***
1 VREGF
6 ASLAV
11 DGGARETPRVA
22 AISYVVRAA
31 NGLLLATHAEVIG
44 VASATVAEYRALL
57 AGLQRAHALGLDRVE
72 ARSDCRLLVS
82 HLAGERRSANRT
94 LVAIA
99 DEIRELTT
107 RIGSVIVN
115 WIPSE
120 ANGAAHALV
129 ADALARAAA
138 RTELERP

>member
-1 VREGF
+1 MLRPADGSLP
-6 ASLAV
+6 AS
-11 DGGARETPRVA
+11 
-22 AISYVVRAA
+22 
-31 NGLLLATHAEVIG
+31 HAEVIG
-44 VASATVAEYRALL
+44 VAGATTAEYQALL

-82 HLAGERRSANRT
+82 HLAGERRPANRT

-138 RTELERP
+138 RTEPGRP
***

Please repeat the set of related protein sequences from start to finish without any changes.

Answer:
1 VREGF
6 ASLAV
11 DGGARETPRVA
22 AISYVVRAA
31 NGLLLATHAEVIG
44 VASATVAEYRALL
57 AGLQRAHALGLDRVE
72 ARSDCRLLVS
82 HLAGERRSANRT
94 LVAIA
99 DEIRELTT
107 RIGSVIVN
115 WIPSE
120 ANGAAHALV
129 ADALARAAA
138 RTELERP

>member
-1 VREGF
+1 MLRPADGSLP
-6 ASLAV
+6 AS
-11 DGGARETPRVA
+11 
-22 AISYVVRAA
+22 
-31 NGLLLATHAEVIG
+31 HAEVIG
-44 VASATVAEYRALL
+44 VAGATTAEYQALL

-82 HLAGERRSANRT
+82 HLAGERRPANRT

-138 RTELERP
+138 RTEPGRP